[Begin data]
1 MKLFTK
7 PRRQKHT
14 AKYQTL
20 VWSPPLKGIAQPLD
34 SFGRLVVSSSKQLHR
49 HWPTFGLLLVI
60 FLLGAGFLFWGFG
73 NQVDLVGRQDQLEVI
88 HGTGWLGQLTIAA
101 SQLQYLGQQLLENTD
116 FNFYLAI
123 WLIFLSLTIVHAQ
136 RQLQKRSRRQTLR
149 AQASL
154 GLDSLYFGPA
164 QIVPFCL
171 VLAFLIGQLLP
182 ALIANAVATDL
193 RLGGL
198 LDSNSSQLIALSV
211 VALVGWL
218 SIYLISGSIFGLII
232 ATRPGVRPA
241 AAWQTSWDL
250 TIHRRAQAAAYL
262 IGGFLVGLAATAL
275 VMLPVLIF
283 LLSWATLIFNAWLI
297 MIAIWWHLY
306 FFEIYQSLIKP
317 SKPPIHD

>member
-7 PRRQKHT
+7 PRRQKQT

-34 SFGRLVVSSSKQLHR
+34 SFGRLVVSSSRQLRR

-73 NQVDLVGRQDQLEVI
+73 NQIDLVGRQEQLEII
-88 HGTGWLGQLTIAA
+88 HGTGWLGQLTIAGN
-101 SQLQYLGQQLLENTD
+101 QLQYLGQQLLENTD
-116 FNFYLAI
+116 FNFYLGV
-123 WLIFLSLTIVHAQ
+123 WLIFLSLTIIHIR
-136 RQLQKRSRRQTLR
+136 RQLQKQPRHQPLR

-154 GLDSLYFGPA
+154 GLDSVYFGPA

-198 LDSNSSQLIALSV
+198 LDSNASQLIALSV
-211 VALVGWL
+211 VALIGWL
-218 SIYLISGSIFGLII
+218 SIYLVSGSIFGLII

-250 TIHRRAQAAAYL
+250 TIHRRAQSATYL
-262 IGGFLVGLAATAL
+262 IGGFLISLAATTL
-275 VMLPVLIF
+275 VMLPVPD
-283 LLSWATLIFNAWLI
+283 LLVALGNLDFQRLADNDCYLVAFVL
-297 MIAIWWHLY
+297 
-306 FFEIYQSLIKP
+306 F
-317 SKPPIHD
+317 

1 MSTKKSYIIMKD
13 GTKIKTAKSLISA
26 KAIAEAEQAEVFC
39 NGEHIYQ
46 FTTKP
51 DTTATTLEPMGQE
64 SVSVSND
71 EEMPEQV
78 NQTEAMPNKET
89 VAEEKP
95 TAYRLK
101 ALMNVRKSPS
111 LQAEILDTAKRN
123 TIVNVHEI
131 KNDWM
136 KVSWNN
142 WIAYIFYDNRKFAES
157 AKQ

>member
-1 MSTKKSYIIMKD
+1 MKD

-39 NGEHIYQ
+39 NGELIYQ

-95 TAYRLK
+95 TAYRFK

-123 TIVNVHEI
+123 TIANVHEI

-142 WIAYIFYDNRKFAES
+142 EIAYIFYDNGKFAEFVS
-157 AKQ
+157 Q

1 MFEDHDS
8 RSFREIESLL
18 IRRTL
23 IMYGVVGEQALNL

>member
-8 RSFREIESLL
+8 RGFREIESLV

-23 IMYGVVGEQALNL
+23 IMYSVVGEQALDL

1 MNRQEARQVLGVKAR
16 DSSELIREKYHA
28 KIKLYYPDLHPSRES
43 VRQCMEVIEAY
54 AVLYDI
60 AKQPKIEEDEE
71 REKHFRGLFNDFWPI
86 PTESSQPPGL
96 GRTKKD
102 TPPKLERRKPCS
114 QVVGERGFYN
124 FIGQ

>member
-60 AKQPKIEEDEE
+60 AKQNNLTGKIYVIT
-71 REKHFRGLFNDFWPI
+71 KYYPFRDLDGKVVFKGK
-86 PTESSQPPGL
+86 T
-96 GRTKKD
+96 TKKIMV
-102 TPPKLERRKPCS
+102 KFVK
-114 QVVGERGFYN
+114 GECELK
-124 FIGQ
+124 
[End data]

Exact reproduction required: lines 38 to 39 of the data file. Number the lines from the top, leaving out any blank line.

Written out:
+73 NQIDLVGRQEQLEII
-88 HGTGWLGQLTIAA